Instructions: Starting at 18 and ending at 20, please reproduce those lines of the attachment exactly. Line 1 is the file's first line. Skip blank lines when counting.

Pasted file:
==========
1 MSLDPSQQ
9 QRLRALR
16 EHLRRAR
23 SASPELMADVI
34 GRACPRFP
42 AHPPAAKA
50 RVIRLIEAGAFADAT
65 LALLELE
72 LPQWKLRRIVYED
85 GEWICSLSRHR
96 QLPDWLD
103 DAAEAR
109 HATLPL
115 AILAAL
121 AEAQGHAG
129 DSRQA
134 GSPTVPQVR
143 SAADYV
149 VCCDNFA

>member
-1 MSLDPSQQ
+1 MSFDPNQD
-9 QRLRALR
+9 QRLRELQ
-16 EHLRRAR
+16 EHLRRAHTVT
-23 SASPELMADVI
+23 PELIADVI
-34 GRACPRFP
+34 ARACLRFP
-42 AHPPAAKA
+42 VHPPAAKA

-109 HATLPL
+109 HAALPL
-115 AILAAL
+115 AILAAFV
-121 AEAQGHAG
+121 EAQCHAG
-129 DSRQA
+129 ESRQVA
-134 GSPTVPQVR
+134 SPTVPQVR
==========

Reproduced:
143 SAADYV
149 VCCDNFA

>member